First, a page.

So given that I have an iPhone, I like pairing it with a full sized iPad and I expect to keep it for a while. The only new feature I'd really like is a slightly larger model which could show a full comic page at readable size and have a full sized keyboard onscreen or on a cover. In addition I have a Kindle.

I do think a Mini is great for kids. Also, it's cheaper than a full sized iPad. Apple still sells my iPad, the iPad 2 though only the 16GB version. It's only $100 less than the retina one, and I think Siri might be worth it. You also get a better camera but I don't take photos with the iPad (maybe I would with a better camera but I think the iPhone is much easier to hold).

As for other tablets, I'll say that every non-geek I know that got an android device (or a Kindle Fire) has eventually replaced it with an iPad and has been happier.

Update: I might modify my thought that I'll keep the iPad 2 for a while. Now that I've installed iOS 7 I could see upgrading to the iPad 5 or 6. A faster processor would be nice and the graphics in iOS 7 would certainly look better on a retina display. Probably not related to iOS 7 but to my continued use of the iPhone 5, I'd like Siri on my iPad too. I'm still relatively new to iOS 7 but I'm finding battery life to be less on my iPhone 5 and Ars says it's the same for the iPad 2, so a bigger battery would be nice as well. I'm hoping the iPad 5 is back to the weight of an iPad 2 or less. I'm not running out to upgrade, but I'm also no longer expecting to hold onto the iPad for a really long time.


My Kindle 4 is about an inch shorter and half an inch narrower than an iPad Mini. It also weighs about half as much and cost under $100, compared to $329-$659 for a mini. The battery lasts a month and more importantly it's readable in the sunlight. I take it to the beach, where I wouldn't take an iPad (though I do take my iPhone). I will also take it to a coffee shop or around town to have a book (or several) to read. I could use the Kindle app on the iPhone but find the app renders text poorly (there's no reason for it not be as pretty as Instapaper) and I prefer reading on the bigger Kindle screen.


I used to say that for most people a laptop provided all the power you need and the portability was really nice. The big exception was for gamers who often need better graphic cards. I had a laptop and connected to it an external monitor and keyboard when at home. Worked great. Then I wanted to play some games (specifically Diablo III) and I got an iPad which handles all my portable needs. I had my laptop for five years and it's 200GB hard drive got filled up. My music collection didn't grow so much and I didn't start taking many more pictures and I didn't get into video. A big addition was syncing my iPad and iPhone and all the space that apps took up (70GB now). I also started using reading glasses and I really appreciate a big screen.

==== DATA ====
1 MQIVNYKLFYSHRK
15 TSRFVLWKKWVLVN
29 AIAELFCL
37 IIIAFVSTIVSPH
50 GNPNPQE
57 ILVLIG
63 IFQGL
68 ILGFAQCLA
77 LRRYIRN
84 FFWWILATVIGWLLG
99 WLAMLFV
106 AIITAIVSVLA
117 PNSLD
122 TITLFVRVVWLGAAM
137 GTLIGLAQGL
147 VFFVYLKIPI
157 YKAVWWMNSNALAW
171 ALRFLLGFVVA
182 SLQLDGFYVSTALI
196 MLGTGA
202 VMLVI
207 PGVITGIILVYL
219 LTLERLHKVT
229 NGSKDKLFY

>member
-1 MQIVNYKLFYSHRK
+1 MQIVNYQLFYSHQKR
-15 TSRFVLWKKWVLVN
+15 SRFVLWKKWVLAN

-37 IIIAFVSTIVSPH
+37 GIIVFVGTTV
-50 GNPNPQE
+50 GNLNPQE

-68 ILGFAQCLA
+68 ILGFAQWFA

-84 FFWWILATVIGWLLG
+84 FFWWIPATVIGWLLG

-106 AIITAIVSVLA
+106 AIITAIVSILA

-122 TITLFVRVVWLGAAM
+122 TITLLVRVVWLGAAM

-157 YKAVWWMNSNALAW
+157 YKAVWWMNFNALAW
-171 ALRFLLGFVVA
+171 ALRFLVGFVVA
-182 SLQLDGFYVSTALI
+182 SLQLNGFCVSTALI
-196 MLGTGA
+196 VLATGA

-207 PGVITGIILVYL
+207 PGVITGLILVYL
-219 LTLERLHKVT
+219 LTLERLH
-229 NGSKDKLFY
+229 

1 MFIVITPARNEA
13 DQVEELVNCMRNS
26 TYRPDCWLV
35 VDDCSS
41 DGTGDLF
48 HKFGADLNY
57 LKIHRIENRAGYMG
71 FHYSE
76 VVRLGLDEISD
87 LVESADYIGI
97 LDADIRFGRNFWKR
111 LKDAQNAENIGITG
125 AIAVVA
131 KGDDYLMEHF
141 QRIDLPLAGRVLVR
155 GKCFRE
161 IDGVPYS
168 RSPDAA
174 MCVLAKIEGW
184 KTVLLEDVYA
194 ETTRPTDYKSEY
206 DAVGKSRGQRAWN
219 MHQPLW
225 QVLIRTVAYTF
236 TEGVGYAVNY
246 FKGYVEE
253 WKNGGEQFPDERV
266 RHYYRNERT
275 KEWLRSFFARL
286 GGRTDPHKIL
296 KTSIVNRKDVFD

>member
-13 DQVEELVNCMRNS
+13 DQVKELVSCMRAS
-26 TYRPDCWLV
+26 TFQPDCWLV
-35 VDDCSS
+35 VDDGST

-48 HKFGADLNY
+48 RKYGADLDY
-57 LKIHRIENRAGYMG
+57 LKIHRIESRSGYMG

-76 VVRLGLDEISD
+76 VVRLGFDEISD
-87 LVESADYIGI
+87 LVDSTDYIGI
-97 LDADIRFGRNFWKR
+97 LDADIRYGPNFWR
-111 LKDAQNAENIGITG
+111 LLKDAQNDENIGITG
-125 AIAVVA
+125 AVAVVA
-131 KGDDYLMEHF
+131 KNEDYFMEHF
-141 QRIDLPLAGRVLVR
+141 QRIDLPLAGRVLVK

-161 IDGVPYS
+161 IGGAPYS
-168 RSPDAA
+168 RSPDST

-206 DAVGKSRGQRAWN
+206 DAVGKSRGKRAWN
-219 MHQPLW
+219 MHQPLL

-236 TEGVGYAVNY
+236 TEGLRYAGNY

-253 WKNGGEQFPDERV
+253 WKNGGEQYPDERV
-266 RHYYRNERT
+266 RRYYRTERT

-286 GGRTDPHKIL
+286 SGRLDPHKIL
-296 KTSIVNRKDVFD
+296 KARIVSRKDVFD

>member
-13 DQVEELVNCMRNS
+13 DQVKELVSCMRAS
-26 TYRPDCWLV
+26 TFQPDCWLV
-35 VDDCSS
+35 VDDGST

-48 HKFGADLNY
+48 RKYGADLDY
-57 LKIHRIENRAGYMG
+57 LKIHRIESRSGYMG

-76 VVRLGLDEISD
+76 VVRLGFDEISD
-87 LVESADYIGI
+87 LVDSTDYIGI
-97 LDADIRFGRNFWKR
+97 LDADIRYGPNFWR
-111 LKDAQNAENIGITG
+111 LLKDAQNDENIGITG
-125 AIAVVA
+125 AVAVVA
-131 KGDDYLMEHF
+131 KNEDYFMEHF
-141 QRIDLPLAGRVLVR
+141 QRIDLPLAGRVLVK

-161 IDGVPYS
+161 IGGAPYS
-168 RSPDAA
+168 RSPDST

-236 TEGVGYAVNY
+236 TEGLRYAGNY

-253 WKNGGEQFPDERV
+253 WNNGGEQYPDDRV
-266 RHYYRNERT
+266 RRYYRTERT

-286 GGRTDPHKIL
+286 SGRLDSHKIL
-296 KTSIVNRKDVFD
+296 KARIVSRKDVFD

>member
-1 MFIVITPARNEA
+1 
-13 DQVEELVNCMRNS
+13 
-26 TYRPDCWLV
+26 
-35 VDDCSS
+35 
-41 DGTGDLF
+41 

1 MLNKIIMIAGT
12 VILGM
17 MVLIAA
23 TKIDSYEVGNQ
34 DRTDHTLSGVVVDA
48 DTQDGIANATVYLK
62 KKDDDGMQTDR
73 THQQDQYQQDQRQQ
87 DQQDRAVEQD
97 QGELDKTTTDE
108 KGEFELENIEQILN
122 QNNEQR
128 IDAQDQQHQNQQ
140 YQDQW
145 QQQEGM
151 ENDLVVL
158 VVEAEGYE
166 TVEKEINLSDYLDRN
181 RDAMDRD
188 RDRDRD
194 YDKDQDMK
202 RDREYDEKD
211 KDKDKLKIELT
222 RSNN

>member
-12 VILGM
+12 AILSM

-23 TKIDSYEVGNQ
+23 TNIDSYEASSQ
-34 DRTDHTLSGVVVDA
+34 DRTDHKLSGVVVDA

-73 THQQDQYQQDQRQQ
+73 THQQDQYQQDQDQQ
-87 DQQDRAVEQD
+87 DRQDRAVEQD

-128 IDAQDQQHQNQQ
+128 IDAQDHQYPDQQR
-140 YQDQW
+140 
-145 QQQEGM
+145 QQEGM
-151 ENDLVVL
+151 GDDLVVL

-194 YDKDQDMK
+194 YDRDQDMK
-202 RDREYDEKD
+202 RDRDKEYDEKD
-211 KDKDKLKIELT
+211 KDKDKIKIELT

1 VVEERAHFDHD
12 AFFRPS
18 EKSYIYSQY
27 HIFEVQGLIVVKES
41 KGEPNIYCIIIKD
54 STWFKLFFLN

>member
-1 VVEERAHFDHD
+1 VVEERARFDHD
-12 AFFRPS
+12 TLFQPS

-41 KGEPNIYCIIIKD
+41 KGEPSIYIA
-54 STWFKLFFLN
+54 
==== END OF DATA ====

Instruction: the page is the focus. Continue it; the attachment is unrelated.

In April I bought a 27" iMac and I've been very happy with it. I kept using my old wired keyboard and ordered the iMac with a wireless keyboard. I've connected it to my iPad and it worked in testing though I haven't had a real need for yet it. I did get a sleeve for it and it lives in my Ristretto.

I was going to get an external Thunderbolt drive for Time Machine backups but they're a bit expensive. Instead I got a LaCie 2TB USB 3.0 drive and have been happy with it.

Shortly after getting the iMac I realized another difference between it and a laptop one night, there's no battery. Obvious huh, but when I had a brief power fail, my iMac crashed. So I learned about UPS's, uninterruptible power supplies. I knew they were power adaptors with a battery in them, I didn't realize they had USB ports and connected to the computer so that the computer could know when it's on battery and could do an orderly shutdown. That's all I wanted, I didn't need to run the computer on battery for any length of time (I wouldn't have the Internet anyway), I just didn't want the disk damaged in a crash (and I don't know if fusion drives behave any differently in such circumstances).

I also learned that most cheap (under $100) UPSs output square waves for their a/c power. This is fine except when it's not. Stereo equipment can output a hum with poor power. Also it turns out that new eco-friendly power supplies in computers really want clean sine waves for their power. When looking at APC UPSs (the leading manufacturer) that jumped the price to $300-400. Instead I went with one from CyberPower for $170. I got the 1350VA one because it had 2 extra USB ports on the front and I thought I could power my iPhone and iPad off them. I was now giving up an extra USB port in the back of the iMac. Turns out those don't seem to work on my unit and I'm deciding if I should return it. They don't have enough power for an iPad anyway, and I'm doing ok using the two ports on the wired keyboard. I might get a USB hub and be done with it.

The iMac comes with 8GB of RAM and to upgrade it to 32GB Apple charges $600. On the other hand, 32GB from Crucial is just $250 and I had planned to do that, but so far 8GB has been fine. That might change if I start programming with Xcode.


Apple's extended warranty policy is known as AppleCare. You can get it for macs and iOS devices and the cost varies.

For a Mac AppleCare extends the warranty from 1 year to 3 and phone support from 90 days to 3 years. For my iMac it was $169 and I think it's great deal (particularly when combined with the easy access to a genius bar in a nearby Apple Store). In the past they've replaced my Time Capsule, given me new laptop batteries and helped me work through a few issues.

For an iPhone it's $99 and ups the warranty from 1 year to 2 and phone support from 90 days to 2 years. It also adds up to two incidents of accidental damage coverage, each subject to a $49 service fee. My sense is, for a device I plan to replace every 2 years, I'll risk it. I've been careful with my phones and haven't had a problem.

The prices and coverage for the iPad is the same as the iPhone. I haven't gotten AppleCare for my iPad but I think it's a toss up.